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Google’s machine-learning cloud pipeline explained

Serdar Yegulalp | May 22, 2017
You’ll be dependent on TensorFlow to get the full advantage, but you’ll gain a true end-to-end engine for machine learning.


But are you willing to lock yourself into TensorFlow?

There’s one possible downside to Google’s vision: that the performance boost provided by TPUs works only if you use the right kind of machine-learning framework with it. And that means Google’s own TensorFlow.

It’s not that TensorFlow is a bad framework; in fact, it’s quite good. But it’s only one framework of many, each suited to different needs and use cases. So TPUs’ limitation of supporting just TensorFlow means you have to use it, regardless of its fit, if you want to squeeze maximum performance out of Google’s ML cloud. Another framework might be more convenient to use for a particular job, but it might not train or serve predictions as quickly because it’ll be consigned to running only on GPUs.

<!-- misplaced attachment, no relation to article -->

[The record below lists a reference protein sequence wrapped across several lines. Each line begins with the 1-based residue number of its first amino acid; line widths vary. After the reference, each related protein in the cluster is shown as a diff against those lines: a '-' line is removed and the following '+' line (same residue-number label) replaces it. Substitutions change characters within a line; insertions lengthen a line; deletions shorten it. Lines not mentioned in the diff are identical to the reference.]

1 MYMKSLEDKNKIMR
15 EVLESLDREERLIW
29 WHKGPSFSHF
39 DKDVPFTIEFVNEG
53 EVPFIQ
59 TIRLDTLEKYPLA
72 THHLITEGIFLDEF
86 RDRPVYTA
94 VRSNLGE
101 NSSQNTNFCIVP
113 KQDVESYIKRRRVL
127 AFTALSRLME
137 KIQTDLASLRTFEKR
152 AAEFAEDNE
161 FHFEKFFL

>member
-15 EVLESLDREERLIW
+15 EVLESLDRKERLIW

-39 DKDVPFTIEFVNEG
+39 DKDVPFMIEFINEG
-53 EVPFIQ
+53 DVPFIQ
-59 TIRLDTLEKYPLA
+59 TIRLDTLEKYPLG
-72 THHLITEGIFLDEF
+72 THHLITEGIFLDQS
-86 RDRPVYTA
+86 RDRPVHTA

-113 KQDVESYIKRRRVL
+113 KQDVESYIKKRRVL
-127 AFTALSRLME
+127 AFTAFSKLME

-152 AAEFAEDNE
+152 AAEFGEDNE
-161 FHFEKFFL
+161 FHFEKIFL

None of this also rules out the possibility that Google could introduce other hardware, such as customer-reprogrammable FPGAs, to allow frameworks not directly sponsored by Google to also have an edge.

But for most people, the inconvenience of being able to use TPUs to accelerate only certain things will be far outweighed by the convenience of having a managed, cloud-based everything-in-one-place pipeline for machine-learning work. So, like it or not, prepare to use TensorFlow.


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